- Mainstream TV in Africa can promote debate and dialogue on a wide range of important health-related issues.
- These issues range from maternal health and contraception to domestic violence and family planning.
- “Edutainment” can generate dialogue in communities and help tackle a range of inequalities in society.
- Social media and communication strategies have a key role in raising awareness of such issues in Sub-Saharan Africa.
Two Senegalese television programmes – C’est la Vie and Bruits de Tambours – seek to combine the use of mass communication with a community approach to promote debate and dialogue on issues ranging from high rates of maternal deaths to lack of access to sexual health.
The two series employ up to 200 professional actors, writers, directors and technicians, with one of the aims being to raise public awareness of issues on access to health information on the African continent. Both programmes strive to combine entertainment and education – “edutainment” – with sometimes hard-to-stomach realism.
Their efforts are underpinned by the Black No Sugar project in Uganda, which has spotlighted sexual violence in higher-learning institutions.
Since its launch, the C’est la Vie coverage has highlighted the tragic death of a 15-year-old girl who had a clandestine abortion and related in detail the plight of four women whose negative experiences illustrate current shortcomings of health systems in Africa.
The series seeks to stimulate debate and dialogue on issues as diverse as maternal health and early pregnancy to contraception and domestic violence, all matters of direct concern to some of the most vulnerable in Africa.
C’est la Vie, part-funded by the Gates Foundation, is currently available mostly via local TV in Africa but is seeking to reach an even wider public audience to generate more widespread debate and reflection.
It does this through telling personal stories, both through the TV series and multi-media games, and by combining traditional entertainment with education, hence the phrase “edutainment”. This shows it is possible to match entertainment with hard-hitting social issues which, hopefully, can then help bring change across a range of areas, such as domestic violence.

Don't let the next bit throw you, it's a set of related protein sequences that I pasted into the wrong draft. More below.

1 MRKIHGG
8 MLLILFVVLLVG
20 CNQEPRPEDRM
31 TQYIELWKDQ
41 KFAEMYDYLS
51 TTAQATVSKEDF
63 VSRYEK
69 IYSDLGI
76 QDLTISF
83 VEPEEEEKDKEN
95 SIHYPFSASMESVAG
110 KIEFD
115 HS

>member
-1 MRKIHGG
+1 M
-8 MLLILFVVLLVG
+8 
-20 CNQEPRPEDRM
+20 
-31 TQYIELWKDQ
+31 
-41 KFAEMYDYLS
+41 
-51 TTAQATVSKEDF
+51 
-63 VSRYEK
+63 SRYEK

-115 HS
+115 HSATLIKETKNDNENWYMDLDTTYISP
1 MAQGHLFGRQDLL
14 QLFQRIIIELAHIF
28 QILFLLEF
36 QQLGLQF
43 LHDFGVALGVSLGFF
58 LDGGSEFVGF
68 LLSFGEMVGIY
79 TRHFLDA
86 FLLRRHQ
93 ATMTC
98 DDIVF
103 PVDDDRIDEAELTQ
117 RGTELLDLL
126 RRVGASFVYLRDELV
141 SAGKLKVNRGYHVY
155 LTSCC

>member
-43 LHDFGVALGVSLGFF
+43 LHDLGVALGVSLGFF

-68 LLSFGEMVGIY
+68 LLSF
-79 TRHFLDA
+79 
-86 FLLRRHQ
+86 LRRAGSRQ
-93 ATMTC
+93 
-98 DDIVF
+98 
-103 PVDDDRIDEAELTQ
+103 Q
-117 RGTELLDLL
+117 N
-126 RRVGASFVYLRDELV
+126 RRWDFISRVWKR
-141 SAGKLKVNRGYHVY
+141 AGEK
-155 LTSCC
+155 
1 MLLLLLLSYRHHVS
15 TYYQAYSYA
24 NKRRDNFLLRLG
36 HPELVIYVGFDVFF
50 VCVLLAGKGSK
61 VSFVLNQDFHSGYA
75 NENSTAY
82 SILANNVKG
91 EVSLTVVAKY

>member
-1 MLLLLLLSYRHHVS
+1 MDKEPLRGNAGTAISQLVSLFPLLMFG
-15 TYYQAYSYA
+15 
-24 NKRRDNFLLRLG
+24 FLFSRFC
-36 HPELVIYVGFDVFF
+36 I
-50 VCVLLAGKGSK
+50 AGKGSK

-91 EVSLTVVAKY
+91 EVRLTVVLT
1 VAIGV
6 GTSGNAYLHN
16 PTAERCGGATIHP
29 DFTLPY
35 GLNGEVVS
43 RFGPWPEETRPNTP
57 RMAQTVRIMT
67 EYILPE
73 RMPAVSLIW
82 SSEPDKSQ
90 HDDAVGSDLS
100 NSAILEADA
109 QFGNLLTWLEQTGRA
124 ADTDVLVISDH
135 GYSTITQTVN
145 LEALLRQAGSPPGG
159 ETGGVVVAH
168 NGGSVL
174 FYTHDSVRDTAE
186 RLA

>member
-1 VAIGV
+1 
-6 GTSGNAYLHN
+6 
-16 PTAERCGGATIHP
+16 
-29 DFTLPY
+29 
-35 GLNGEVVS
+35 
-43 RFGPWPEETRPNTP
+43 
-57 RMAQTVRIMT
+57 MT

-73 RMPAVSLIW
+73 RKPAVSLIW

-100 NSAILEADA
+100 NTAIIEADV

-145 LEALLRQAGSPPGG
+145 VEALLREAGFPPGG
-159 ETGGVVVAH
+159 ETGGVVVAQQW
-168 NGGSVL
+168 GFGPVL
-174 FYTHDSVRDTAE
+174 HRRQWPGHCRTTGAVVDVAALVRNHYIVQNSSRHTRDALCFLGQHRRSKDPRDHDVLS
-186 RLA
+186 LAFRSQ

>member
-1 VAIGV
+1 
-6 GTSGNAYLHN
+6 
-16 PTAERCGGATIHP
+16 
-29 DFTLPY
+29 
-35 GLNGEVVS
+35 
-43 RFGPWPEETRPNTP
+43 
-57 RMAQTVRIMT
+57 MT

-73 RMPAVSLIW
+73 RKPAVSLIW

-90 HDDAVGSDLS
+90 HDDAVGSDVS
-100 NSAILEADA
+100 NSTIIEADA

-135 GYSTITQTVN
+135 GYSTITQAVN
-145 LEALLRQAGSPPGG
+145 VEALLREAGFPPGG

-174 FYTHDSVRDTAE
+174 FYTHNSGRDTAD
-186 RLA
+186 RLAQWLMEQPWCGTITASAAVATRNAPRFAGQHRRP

C’est la Vie alone is translated into French and English and broadcasts in 44 African countries. Its relative success shows the power of TV and other mass communication tools to educate and change cultural perceptions and behaviour on everything from reproductive health to sexual and gender-based violence and equity. The fact that the series is already watched by tens of millions shows the potential of social communication strategies and digital media.
However, the scope to do even more is obvious. For example, C’est la Vie has so far broadcast 62 episodes but these are almost entirely in French. There are now plans to dub the series into English and/or the local language to reach an even wider audience. Other issues, such as citizenship, will also be dealt with in upcoming episodes.
The series gives a voice to the voiceless by trying to promote debate on otherwise taboo subjects such as gender equality. The use of a TV series, plus radio programmes, digital platforms and games present a great opportunity to grasp public attention.
But just as important is evaluating the public impact of such endeavours. Demonstrating the added value of programmes like C’est la Vie will also help unlock the all-important further funding to allow the continuation of such initiatives.
Retailing harrowing personal stories on TV screens may not always make for pleasant viewing but, when done in an educational and entertaining way, it can help foster public debate.